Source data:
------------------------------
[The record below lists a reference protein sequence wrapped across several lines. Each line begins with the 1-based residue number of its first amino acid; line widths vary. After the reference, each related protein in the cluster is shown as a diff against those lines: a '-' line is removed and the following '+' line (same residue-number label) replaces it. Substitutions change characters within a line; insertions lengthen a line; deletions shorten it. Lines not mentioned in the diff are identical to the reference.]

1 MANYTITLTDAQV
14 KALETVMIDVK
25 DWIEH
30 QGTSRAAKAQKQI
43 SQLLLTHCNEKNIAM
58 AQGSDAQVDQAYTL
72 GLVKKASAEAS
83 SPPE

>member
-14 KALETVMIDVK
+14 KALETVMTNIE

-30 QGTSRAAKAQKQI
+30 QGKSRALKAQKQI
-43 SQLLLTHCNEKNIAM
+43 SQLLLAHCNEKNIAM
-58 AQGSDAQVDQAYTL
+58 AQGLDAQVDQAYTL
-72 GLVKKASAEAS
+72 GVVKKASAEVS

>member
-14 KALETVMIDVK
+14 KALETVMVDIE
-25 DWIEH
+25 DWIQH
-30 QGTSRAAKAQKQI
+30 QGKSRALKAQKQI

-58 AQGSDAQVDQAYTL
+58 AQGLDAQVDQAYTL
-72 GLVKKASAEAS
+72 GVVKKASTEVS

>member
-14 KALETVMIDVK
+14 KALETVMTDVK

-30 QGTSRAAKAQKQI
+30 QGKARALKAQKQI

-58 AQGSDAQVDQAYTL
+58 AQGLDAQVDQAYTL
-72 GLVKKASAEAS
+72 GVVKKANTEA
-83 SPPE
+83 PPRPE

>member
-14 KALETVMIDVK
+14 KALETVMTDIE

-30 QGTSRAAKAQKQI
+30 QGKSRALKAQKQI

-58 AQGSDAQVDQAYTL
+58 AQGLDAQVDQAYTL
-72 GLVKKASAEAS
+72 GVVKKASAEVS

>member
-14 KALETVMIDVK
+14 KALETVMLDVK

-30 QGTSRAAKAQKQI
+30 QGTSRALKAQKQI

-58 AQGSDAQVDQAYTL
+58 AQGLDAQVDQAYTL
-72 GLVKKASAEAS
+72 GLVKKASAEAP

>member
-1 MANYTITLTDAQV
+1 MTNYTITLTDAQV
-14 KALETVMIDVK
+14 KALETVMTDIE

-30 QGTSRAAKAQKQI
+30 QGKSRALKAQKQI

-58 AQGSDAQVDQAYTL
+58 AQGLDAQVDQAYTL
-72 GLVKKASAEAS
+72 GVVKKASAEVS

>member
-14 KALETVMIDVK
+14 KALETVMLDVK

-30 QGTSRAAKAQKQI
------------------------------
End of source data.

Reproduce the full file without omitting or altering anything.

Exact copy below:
[The record below lists a reference protein sequence wrapped across several lines. Each line begins with the 1-based residue number of its first amino acid; line widths vary. After the reference, each related protein in the cluster is shown as a diff against those lines: a '-' line is removed and the following '+' line (same residue-number label) replaces it. Substitutions change characters within a line; insertions lengthen a line; deletions shorten it. Lines not mentioned in the diff are identical to the reference.]

1 MANYTITLTDAQV
14 KALETVMIDVK
25 DWIEH
30 QGTSRAAKAQKQI
43 SQLLLTHCNEKNIAM
58 AQGSDAQVDQAYTL
72 GLVKKASAEAS
83 SPPE

>member
-14 KALETVMIDVK
+14 KALETVMTNIE

-30 QGTSRAAKAQKQI
+30 QGKSRALKAQKQI
-43 SQLLLTHCNEKNIAM
+43 SQLLLAHCNEKNIAM
-58 AQGSDAQVDQAYTL
+58 AQGLDAQVDQAYTL
-72 GLVKKASAEAS
+72 GVVKKASAEVS

>member
-14 KALETVMIDVK
+14 KALETVMVDIE
-25 DWIEH
+25 DWIQH
-30 QGTSRAAKAQKQI
+30 QGKSRALKAQKQI

-58 AQGSDAQVDQAYTL
+58 AQGLDAQVDQAYTL
-72 GLVKKASAEAS
+72 GVVKKASTEVS

>member
-14 KALETVMIDVK
+14 KALETVMTDVK

-30 QGTSRAAKAQKQI
+30 QGKARALKAQKQI

-58 AQGSDAQVDQAYTL
+58 AQGLDAQVDQAYTL
-72 GLVKKASAEAS
+72 GVVKKANTEA
-83 SPPE
+83 PPRPE

>member
-14 KALETVMIDVK
+14 KALETVMTDIE

-30 QGTSRAAKAQKQI
+30 QGKSRALKAQKQI

-58 AQGSDAQVDQAYTL
+58 AQGLDAQVDQAYTL
-72 GLVKKASAEAS
+72 GVVKKASAEVS

>member
-14 KALETVMIDVK
+14 KALETVMLDVK

-30 QGTSRAAKAQKQI
+30 QGTSRALKAQKQI

-58 AQGSDAQVDQAYTL
+58 AQGLDAQVDQAYTL
-72 GLVKKASAEAS
+72 GLVKKASAEAP

>member
-1 MANYTITLTDAQV
+1 MTNYTITLTDAQV
-14 KALETVMIDVK
+14 KALETVMTDIE

-30 QGTSRAAKAQKQI
+30 QGKSRALKAQKQI

-58 AQGSDAQVDQAYTL
+58 AQGLDAQVDQAYTL
-72 GLVKKASAEAS
+72 GVVKKASAEVS

>member
-14 KALETVMIDVK
+14 KALETVMLDVK

-30 QGTSRAAKAQKQI